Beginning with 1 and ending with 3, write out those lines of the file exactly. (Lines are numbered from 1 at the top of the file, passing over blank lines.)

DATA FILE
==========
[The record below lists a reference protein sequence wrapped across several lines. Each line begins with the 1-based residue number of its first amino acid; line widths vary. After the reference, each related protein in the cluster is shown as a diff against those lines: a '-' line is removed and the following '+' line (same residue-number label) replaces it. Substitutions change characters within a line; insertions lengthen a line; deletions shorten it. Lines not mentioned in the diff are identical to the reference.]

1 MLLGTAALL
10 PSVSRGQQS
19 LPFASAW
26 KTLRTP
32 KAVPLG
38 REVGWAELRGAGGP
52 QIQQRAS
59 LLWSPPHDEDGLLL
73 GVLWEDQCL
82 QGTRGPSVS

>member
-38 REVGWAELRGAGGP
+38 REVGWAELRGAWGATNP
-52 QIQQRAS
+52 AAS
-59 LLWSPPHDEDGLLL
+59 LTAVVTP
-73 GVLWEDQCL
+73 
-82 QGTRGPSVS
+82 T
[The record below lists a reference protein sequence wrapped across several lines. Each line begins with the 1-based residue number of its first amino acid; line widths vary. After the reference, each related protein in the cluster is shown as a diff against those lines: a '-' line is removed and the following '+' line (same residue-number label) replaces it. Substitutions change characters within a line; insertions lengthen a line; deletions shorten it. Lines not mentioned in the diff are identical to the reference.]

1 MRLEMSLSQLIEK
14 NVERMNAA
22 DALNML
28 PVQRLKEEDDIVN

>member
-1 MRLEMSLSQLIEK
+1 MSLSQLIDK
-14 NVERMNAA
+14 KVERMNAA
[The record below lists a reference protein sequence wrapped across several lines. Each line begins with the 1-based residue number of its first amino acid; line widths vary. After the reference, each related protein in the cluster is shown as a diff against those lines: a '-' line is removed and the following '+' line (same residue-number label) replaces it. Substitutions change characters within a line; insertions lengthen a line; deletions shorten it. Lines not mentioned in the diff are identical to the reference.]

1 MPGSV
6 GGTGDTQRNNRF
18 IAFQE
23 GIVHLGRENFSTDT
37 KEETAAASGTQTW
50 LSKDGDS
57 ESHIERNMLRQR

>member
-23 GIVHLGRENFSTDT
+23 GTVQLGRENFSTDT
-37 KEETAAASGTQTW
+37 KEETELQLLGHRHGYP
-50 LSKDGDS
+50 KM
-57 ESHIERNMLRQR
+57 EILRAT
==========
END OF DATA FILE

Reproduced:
[The record below lists a reference protein sequence wrapped across several lines. Each line begins with the 1-based residue number of its first amino acid; line widths vary. After the reference, each related protein in the cluster is shown as a diff against those lines: a '-' line is removed and the following '+' line (same residue-number label) replaces it. Substitutions change characters within a line; insertions lengthen a line; deletions shorten it. Lines not mentioned in the diff are identical to the reference.]

1 MLLGTAALL
10 PSVSRGQQS